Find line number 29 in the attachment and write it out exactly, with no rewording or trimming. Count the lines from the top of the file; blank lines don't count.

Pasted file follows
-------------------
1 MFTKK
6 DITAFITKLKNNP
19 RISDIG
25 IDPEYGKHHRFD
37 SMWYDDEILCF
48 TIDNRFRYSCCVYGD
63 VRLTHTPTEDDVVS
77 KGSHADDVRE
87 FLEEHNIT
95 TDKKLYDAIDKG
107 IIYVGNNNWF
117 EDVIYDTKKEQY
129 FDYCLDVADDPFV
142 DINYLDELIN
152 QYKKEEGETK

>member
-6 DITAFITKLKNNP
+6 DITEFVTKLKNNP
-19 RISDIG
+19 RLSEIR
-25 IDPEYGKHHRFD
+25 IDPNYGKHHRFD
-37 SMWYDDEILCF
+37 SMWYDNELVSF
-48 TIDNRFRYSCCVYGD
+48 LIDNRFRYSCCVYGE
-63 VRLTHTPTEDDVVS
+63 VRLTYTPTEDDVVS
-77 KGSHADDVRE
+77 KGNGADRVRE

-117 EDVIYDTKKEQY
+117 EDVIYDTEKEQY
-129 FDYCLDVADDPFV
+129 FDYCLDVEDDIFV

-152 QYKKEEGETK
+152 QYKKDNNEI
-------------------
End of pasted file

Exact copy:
-77 KGSHADDVRE